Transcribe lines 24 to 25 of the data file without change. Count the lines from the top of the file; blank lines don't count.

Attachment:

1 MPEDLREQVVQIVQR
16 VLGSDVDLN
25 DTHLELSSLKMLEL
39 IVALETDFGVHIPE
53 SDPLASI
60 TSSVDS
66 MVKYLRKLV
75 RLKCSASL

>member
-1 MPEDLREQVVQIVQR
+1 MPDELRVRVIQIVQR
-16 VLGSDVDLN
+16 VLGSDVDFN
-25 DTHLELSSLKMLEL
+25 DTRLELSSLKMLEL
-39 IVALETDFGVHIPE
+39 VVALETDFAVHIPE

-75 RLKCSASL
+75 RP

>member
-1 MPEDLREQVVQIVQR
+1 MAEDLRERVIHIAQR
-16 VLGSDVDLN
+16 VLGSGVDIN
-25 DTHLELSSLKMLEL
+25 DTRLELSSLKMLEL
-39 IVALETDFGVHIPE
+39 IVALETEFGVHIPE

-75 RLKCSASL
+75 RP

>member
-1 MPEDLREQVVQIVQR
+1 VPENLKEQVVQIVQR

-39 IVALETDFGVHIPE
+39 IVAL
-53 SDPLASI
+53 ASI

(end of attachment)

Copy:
+16 VLGSGVDIN
-25 DTHLELSSLKMLEL